Settlers 7 Review of sorts!

As a huge fan of the old Settlers 2 game, I’ve seen the newer games in the series come and turn out to be much worse than the previous ones; the previous few installments of the game actually changed the series so much that it could easily be its own franchise! However, the initial look at the screens and concepts seemed to be decent enough, so I decided to buy Settlers 7 and see what it’s all about…

First impression is that Ubisoft seems to want you to be online while playing it, requiring a login to their site, and locking your key to the site as well… the plus side here is that they’re also kind enough to store your save games online – which actually came in handy as I was testing the game on both my PCs.

Now, the actual game is fairly similar in thought to the the original versions of the game. You construct buildings, manage resources, build tools to expand and all that, but the annoying bits in the first few games seem to have been resolved nicely with generalizing the tools concept, so you don’t need to make a TON of different tools in the event that you would actually want to be prepared to expand further!

The buildings you can construct are also compressed slightly, with the ability to build a  generic farm or residence, then attach work shops to them to be able to do production and so on. Building a farm in a decent spot gives you up to three slots available to construct work items such as grain-fields, pig-farms or windmills. Similarly, the residences will let you attach workshops to them for construction of various goods.

In the sense of strategy and overall map  functionality, the map is divided into a number of zones in Settlers 7, and you only have access to the nearest zones for interaction, making it easier to focus defenses, and plan ahead when it comes to which zones to go for first, each zone once conquered will then give you the option to build anything in that zone, and typically take advantage of its natural resources. Planning ahead is roughly everything in that game, as if you manage to expand in a direction without certain required raw materials, you can easily find yourself severely limited and need to do a complete reorganization of your assets to be able to recover, meanwhile your enemies keep building…

Each of the zones are typically able to be upgraded with fortifications to slow down and damage opponents who try to invade, and this really seems to be an excellent way of pacing the game properly making sure that you don’t just get rushed crazy by an aggressive player.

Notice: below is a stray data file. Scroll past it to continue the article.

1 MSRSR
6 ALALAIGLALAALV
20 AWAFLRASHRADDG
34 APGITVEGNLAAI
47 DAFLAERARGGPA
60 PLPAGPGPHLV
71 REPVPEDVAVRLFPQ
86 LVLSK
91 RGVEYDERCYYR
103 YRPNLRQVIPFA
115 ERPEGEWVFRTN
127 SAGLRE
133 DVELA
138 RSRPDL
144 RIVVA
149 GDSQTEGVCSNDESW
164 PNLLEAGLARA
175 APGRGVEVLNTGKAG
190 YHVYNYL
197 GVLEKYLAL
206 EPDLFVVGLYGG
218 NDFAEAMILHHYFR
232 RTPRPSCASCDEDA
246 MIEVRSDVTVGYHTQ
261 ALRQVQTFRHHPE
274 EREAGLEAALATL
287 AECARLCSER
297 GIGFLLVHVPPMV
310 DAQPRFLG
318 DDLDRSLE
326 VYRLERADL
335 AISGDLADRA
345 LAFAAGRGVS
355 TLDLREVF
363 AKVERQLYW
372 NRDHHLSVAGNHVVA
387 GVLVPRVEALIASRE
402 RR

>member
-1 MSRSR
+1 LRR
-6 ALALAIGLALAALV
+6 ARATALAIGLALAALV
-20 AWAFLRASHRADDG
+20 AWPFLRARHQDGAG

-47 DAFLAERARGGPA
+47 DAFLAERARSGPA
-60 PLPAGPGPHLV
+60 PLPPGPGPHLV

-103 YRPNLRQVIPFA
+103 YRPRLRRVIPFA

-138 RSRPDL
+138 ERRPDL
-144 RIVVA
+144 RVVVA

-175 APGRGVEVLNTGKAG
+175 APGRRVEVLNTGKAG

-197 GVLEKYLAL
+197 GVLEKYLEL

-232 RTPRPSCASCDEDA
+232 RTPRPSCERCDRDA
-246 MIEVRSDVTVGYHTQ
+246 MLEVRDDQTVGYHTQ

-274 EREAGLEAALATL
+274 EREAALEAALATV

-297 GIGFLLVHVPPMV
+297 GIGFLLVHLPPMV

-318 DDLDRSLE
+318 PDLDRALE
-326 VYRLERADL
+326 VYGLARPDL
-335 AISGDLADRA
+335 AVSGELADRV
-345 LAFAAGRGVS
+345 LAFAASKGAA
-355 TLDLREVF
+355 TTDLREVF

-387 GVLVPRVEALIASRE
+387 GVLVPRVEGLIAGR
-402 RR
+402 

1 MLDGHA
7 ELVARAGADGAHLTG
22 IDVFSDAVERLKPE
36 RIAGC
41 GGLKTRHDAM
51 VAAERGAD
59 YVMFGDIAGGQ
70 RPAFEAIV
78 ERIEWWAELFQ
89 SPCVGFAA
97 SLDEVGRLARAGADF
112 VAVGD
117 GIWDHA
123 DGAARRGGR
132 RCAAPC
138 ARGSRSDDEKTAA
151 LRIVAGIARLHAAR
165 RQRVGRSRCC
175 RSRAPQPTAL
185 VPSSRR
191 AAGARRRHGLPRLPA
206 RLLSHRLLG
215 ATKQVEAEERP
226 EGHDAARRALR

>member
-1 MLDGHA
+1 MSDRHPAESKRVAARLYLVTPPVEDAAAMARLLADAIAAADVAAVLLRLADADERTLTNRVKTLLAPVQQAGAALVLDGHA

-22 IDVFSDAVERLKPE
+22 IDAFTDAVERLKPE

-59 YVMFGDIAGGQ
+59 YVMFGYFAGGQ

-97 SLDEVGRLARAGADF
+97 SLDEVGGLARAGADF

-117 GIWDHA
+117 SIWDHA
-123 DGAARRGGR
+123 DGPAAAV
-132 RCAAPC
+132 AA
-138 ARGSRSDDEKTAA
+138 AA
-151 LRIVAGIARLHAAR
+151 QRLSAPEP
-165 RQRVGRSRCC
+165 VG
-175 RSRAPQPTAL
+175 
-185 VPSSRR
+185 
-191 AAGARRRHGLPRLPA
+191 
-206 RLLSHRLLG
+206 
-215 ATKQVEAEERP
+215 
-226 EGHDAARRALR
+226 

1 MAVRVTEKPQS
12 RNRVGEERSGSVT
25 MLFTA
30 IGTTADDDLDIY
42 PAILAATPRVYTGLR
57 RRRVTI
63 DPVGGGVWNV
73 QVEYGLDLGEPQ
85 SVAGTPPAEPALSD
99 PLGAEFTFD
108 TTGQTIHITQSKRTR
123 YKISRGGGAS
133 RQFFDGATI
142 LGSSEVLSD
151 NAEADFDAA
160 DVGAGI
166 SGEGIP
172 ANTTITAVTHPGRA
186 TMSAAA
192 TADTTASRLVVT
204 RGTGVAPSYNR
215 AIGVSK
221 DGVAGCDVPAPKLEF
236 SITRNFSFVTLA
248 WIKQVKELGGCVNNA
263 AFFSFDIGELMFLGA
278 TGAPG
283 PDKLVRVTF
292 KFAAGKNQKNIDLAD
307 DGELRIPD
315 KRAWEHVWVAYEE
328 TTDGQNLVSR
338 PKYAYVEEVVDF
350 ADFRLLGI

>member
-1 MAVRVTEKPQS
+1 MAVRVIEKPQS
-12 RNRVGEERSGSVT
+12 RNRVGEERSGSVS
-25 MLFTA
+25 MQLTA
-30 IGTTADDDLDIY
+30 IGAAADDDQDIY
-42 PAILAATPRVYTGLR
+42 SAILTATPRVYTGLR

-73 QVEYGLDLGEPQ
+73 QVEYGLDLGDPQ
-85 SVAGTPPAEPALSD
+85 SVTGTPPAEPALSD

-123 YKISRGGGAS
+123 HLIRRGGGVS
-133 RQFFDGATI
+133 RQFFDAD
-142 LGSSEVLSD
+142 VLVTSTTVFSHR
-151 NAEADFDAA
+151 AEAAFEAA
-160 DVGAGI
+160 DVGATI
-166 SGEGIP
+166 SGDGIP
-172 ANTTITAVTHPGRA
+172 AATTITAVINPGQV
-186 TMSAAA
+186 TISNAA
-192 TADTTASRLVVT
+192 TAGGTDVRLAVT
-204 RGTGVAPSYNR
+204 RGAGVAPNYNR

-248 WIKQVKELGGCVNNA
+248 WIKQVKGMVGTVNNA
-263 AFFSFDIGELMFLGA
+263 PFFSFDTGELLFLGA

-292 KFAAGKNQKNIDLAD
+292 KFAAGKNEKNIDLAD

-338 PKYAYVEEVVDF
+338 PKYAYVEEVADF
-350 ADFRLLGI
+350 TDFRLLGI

One of the goals with Settlers 7 was the idea that you could focus on different paths to victory, and this has been implemented through the use of Victory Points, and giving out these points whenever players manage to satisfy certain conditions.

There are three different main paths to achieve victory, namely Science, Trading and through Military strength, and as opposed to previous games where they’ve tried to balance these different paths out, Settlers 7 actually manages to pull it off! As an example, the skirmishes are usually set up so you need 4-5 points to win, and if you manage to completely focus on your given craft, there’s about 4-5 points to gain from going all out there, provided no one else turns out to be “better” at it than you.

The main concern I had when I thought of this balance was how the science and traders would be able to withstand a military player. Typically the military player will have a bigger and more advanced army than the others, as they’ll be focusing mainly on building up swords and educating higher military troops. However, that might not be enough against the other players… as traders will usually have an insane amount cash flowing around, and the ability to set up trade routes and trade for whichever resources they might lack, and/or just trade for profit – then hire excessive amounts of troops from the tavern without needing specialized tools like the military player. While the science player will be able to research technologies and upgrades, making his troops stronger and even increasing the strength of his fortifications! All in all, the overall balance is a whole lot better than I could’ve hoped for. Then again, once people start coming up with cunning schemes in the next few weeks for multiplayer matches, people might start complaining again…

I think in summary, this is by far my favorite installment of the series since the Settlers 2 edition. I started playing the campaign friday evening, and when I decided I was tired and needed to get some rest, I assumed the time was around midnight… quite shocked to find out that it was actually 05:00 and the birds who were chirping weren’t in-game sounds after all! I’m fairly sure there’s been some sort of scary time-continuum experiment involved in the making of Settlers 7, as I can’t remember the last time I completely lost track of time while playing a game like I have here, and that’s surely a good thing in terms of it being a good game!

Currently the only slight negative with the game is the limitations of the map editor, however I can completely understand why it’s limited like it is, as you need to have some control of the zones and resources to keep it slightly balanced – however, seeing how this is the first and only game I’ve actually *wanted* to use a map editor, this isn’t much of an issue! I’m assuming they’ll release more than enough maps to keep people happy in the time to come…

In short, if you liked one of the previous titles, chances are you’ll love this one, if you like the strategy/city building genre, but not necessarily the titles where you need over 100 actions per minute to be successful, give it a try… it’s good fun!

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